(Bloomberg) -- Peru’s annual inflation slowed more than expected in September, as the central bank warns that price increases may remain above target due to looming effects from El Nino on farming.
Consumer prices in Lima rose 5.04% in September from a year earlier, lower than the 5.31% median forecast of economists surveyed by Bloomberg. In August, annual inflation stood at 5.58%.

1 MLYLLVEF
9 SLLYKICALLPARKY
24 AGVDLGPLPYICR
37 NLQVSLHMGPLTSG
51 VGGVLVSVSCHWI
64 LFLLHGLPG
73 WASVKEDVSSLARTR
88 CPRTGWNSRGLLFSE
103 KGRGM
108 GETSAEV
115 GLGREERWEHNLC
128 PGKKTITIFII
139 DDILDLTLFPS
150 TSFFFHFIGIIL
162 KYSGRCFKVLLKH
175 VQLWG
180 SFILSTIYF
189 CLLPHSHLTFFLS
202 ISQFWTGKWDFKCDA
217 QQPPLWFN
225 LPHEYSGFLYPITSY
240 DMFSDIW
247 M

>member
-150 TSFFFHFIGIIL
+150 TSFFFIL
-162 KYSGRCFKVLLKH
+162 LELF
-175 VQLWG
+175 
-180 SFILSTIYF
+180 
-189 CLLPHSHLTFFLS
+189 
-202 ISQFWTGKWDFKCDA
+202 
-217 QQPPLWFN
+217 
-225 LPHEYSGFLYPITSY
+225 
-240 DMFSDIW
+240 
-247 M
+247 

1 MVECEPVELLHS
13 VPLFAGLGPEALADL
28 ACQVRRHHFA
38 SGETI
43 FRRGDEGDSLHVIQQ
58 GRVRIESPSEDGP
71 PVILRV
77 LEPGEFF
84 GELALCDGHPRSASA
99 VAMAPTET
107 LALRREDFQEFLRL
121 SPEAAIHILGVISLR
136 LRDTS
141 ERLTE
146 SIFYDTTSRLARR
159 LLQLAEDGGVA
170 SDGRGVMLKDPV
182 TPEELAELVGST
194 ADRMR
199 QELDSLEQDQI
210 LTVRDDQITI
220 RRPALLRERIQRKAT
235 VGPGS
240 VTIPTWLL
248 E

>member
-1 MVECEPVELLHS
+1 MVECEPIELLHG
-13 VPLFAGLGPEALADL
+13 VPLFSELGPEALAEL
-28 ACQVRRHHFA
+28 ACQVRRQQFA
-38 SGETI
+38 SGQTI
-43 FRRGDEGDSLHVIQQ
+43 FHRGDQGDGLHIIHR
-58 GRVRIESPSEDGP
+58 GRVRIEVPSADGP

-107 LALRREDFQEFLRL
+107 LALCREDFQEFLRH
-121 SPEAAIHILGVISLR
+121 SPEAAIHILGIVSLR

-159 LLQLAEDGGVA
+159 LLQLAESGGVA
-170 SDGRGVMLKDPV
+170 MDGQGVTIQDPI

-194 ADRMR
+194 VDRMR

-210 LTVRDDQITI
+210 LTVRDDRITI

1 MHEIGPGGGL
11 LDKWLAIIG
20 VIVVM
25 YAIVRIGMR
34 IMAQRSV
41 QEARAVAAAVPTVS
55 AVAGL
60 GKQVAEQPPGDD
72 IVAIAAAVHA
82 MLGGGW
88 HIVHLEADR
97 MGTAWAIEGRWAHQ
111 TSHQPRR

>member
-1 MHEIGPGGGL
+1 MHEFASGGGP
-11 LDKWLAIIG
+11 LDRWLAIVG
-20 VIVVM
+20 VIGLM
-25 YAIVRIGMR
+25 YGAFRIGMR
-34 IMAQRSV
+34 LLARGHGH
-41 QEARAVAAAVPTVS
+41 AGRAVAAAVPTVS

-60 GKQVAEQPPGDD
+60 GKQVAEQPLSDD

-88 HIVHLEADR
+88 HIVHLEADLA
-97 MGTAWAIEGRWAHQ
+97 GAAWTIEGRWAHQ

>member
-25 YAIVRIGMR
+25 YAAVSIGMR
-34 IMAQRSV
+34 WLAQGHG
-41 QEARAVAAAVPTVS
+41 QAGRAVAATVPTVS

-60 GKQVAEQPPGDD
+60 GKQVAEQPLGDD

After Peru’s central bank started cutting rates from a two-decade high in September, bank chief Julio Velarde warned that annual inflation may not reach the target of 1% to 3% until after the first quarter of next year; the bank’s goal was for inflation to reach that range by March. Rising food costs is the main concern as the El Nino weather pattern is already impacting farming, with heavy rains expected in the coming months.
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